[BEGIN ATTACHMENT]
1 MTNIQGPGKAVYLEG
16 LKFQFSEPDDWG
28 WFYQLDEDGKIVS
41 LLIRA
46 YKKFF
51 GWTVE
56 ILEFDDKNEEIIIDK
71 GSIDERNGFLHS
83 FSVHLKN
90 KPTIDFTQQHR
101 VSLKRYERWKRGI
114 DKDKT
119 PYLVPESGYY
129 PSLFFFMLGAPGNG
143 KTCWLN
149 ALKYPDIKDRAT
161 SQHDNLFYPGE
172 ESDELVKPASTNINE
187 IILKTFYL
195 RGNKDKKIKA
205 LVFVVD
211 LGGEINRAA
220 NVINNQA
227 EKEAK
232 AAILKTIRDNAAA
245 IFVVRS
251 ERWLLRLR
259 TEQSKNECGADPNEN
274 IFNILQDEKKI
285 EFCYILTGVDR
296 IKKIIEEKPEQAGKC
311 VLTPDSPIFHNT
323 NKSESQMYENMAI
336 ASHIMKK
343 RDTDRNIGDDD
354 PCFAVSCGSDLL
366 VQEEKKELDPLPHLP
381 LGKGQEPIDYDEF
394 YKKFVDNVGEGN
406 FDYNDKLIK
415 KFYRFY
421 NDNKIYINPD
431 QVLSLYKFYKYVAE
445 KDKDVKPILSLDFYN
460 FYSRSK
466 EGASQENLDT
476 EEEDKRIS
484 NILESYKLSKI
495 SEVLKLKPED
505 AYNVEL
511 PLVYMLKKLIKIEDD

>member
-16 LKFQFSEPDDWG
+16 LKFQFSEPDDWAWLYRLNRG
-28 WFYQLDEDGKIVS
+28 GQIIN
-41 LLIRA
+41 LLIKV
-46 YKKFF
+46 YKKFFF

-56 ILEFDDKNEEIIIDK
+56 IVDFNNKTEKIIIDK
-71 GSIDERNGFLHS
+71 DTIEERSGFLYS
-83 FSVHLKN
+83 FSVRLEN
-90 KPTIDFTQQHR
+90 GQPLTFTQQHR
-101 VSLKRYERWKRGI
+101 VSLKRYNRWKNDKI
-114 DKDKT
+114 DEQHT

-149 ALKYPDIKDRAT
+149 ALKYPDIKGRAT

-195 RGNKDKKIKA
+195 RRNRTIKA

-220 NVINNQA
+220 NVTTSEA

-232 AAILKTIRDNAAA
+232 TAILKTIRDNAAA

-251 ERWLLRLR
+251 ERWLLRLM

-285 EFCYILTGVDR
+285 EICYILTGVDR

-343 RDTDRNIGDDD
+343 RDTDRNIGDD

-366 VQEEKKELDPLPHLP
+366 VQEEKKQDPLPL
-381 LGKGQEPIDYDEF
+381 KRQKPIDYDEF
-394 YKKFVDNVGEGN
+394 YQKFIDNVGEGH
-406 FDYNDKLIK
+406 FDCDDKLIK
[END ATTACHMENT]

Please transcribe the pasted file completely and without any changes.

1 MTNIQGPGKAVYLEG
16 LKFQFSEPDDWG
28 WFYQLDEDGKIVS
41 LLIRA
46 YKKFF
51 GWTVE
56 ILEFDDKNEEIIIDK
71 GSIDERNGFLHS
83 FSVHLKN
90 KPTIDFTQQHR
101 VSLKRYERWKRGI
114 DKDKT
119 PYLVPESGYY
129 PSLFFFMLGAPGNG
143 KTCWLN
149 ALKYPDIKDRAT
161 SQHDNLFYPGE
172 ESDELVKPASTNINE
187 IILKTFYL
195 RGNKDKKIKA
205 LVFVVD
211 LGGEINRAA
220 NVINNQA
227 EKEAK
232 AAILKTIRDNAAA
245 IFVVRS
251 ERWLLRLR
259 TEQSKNECGADPNEN
274 IFNILQDEKKI
285 EFCYILTGVDR
296 IKKIIEEKPEQAGKC
311 VLTPDSPIFHNT
323 NKSESQMYENMAI
336 ASHIMKK
343 RDTDRNIGDDD
354 PCFAVSCGSDLL
366 VQEEKKELDPLPHLP
381 LGKGQEPIDYDEF
394 YKKFVDNVGEGN
406 FDYNDKLIK
415 KFYRFY
421 NDNKIYINPD
431 QVLSLYKFYKYVAE
445 KDKDVKPILSLDFYN
460 FYSRSK
466 EGASQENLDT
476 EEEDKRIS
484 NILESYKLSKI
495 SEVLKLKPED
505 AYNVEL
511 PLVYMLKKLIKIEDD

>member
-16 LKFQFSEPDDWG
+16 LKFQFSEPDDWAWLYRLNRG
-28 WFYQLDEDGKIVS
+28 GQIIN
-41 LLIRA
+41 LLIKV
-46 YKKFF
+46 YKKFFF

-56 ILEFDDKNEEIIIDK
+56 IVDFNNKTEKIIIDK
-71 GSIDERNGFLHS
+71 DTIEERSGFLYS
-83 FSVHLKN
+83 FSVRLEN
-90 KPTIDFTQQHR
+90 GQPLTFTQQHR
-101 VSLKRYERWKRGI
+101 VSLKRYNRWKNDKI
-114 DKDKT
+114 DEQHT

-149 ALKYPDIKDRAT
+149 ALKYPDIKGRAT

-195 RGNKDKKIKA
+195 RRNRTIKA

-220 NVINNQA
+220 NVTTSEA

-232 AAILKTIRDNAAA
+232 TAILKTIRDNAAA

-251 ERWLLRLR
+251 ERWLLRLM

-285 EFCYILTGVDR
+285 EICYILTGVDR

-343 RDTDRNIGDDD
+343 RDTDRNIGDD

-366 VQEEKKELDPLPHLP
+366 VQEEKKQDPLPL
-381 LGKGQEPIDYDEF
+381 KRQKPIDYDEF
-394 YKKFVDNVGEGN
+394 YQKFIDNVGEGH
-406 FDYNDKLIK
+406 FDCDDKLIK